MedTech: Wearables, Privacy & The Quantified Self

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The healthcare wearables market is expected to grow to $60bn by 2023, according to Juniper Research. With the trend in fitness tracking wristwatches, in particular, continuing in earnest, onefourzero took a look at how the wider healthcare wearables market is performing online.

We looked at a range of subcategories within the sector: Heart Rate, Blood Sugar/Diabetes, Vision, Injectors, Parkinsons, Blood Pressure and Fertility/Ovulation.

Heart Rate and Diabetes-Related Wearables

Our data highlighted that the most researched type of MedTech wearables are those for heart and diabetes-related monitoring. In heart rate monitors, demand – however – has experienced a continual decrease since a sudden spike in interest in 2015. As fitness tracking smart watches have now fully entered the mass consumption market, most (if not all) of which track heart rate as standard, it is little surprise that search demand for heart rate monitors specifically has declined.

Diabetes-related wearables comprise mainly blood sugar monitors and insulin injectors, and search demand for these and related terms has risen 78.98% since 2015. This may be partly due to the continued rise of diabetes diagnoses in the UK, but it could also be attributed to a keener public awareness of the need to monitor blood sugar leading those who are not diagnosed diabetics to be conducting their own preemptive monitoring.

Fertility and Ovulation

We observed a 40.75% increase in search demand for terms relating to fertility and ovulation tracking wearables since 2015. However, despite a very strong interest in the FemTech market overall, generic search demand for fertility bracelets, patches and other wearable devices is still relatively low. Interestingly though, branded search terms for brands such as Ava, Natural Cycles and Ovusense is much higher (though we did witness a slowdown in the last 12 months).


Vision wearables generic search demand increased by 60.98% between 2015 and June 2019, whilst searches for Parkinsons wearables has shot up by nearly 100%. Demand for injectors has plateaued, despite a spike in 2017. Blood pressure wearables searches have risen most dramatically, from 1,940 in 2015 to 4,620 (138.14%).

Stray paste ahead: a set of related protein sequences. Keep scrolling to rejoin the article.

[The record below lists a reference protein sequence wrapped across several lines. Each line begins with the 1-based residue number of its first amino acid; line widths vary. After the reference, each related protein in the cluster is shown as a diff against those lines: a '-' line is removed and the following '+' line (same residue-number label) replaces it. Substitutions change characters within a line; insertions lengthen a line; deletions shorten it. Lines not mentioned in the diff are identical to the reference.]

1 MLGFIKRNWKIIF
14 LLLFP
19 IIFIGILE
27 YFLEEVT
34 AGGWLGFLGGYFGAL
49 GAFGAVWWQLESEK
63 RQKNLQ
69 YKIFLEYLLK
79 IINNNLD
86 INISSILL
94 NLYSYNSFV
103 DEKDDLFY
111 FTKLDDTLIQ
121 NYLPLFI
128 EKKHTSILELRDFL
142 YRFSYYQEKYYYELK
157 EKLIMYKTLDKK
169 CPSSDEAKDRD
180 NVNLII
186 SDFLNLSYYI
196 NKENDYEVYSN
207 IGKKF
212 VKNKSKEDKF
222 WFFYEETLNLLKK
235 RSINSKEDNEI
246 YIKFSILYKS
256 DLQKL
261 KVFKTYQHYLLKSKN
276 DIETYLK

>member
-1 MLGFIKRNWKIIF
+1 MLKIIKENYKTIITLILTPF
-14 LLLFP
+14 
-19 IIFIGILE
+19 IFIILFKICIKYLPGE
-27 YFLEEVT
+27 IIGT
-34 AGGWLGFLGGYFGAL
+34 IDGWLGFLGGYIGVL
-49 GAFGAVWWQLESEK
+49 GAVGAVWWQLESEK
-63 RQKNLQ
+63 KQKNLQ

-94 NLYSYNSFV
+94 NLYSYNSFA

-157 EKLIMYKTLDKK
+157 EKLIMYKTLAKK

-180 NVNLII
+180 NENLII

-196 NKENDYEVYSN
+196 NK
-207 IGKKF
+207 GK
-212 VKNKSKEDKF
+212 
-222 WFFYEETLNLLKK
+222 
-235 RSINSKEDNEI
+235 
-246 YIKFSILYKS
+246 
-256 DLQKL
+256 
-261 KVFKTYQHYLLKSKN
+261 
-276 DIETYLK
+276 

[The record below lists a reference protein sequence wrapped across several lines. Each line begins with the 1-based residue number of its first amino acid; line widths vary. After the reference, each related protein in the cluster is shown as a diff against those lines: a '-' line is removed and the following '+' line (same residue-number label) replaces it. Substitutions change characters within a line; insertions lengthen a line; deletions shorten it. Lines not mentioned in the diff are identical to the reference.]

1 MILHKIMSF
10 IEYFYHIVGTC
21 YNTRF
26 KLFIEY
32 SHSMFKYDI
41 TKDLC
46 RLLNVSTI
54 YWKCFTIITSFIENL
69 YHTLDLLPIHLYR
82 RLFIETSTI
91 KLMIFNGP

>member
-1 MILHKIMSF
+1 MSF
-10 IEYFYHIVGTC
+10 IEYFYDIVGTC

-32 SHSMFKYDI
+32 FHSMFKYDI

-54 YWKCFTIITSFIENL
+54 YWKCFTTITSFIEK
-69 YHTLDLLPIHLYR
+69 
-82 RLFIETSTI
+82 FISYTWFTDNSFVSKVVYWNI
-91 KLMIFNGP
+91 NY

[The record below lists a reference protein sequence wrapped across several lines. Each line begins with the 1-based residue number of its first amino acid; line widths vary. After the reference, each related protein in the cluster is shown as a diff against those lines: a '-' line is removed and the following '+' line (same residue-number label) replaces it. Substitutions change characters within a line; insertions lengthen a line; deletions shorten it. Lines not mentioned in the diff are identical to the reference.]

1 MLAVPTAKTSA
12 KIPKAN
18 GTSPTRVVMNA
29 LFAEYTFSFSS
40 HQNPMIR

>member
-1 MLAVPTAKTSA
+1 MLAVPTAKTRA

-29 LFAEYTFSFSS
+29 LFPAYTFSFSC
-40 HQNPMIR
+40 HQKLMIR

Online Conversation and Sentiment

Due to the nature of conversations people generally tend to have online, overall sentiment is shifted towards the negative (people tend to talk about their conditions, rather than wearables specifically, only rarely mentioning specific brands). That said, mentions across all categories have increased significantly over the years.

We also analysed 421 articles in healthcare and pharmaceuticals publications, noting that terms around monitoring (such as sensors etc) account for over 20% of the topics concerned with the wearables industry. Those related to cardiac matters came in second (8.8%), while the fewest were around cancer (1.7%).

Understanding the Data

Counterpoint Research has estimated that smartwatch shipments jumped 48% YOY in Q1 of 2019. The Apple Watch continues to dominate the market, with its shipments growing 49% during the period. Fitbit, Samsung’s Galaxy watch and even Huawei are also seeing upward progress, but it is the Apple Watch’s inclusion of an ECG app that is of particular interest for the purposes of this article.

With increasing search demand across healthcare wearables generally on an upward trajectory, Apple’s continuing progress in prioritising health tracking functions is likely contributing to its robust market dominance. The promise of a smartwatch that will eventually fulfil all of an individual’s health tracking needs seems to lie squarely in Apple’s lap, with the public’s faith in the brand demonstrably persistent.

Apple is one brand that consistently reiterates its commitment to caring for its users’ personal data in a way that seems to be lacking in its competitors. And that issue of data privacy is a key driver in how widespread uptake of fitness and health tracking wearables will be as time goes on.

Several news articles in 2019 alone have focused on personal data issues related to wearable devices, specifically fitness trackers. “Researchers successfully used AI analysis tools to re-identify people using their activity tracker data by learning their daily footstep patterns and tying that info to demographic information, according to a recent study published in JAMA,” writes MedCityNews. BBC News ran a headline in March, ‘Health apps pose ‘unprecedented’ privacy risks’, whilst The Verge recently ran with ‘App makers are sharing sensitive personal information with Facebook but not telling users’, in which it identifies ovulation-tracking apps and a popular iOS heart rate tracker as key offenders.

The ultimate health tracking MedTech wearable will be the one which encompasses as many features as possible, whilst also being secure and trustworthy with a lockdown on personal data use. Considering the dearth of devices currently meeting either of these consumer demands, let alone both simultaneously, the true golden goose for investors in health tracking wearables will be the first to break the data privacy versus features stalemate. 

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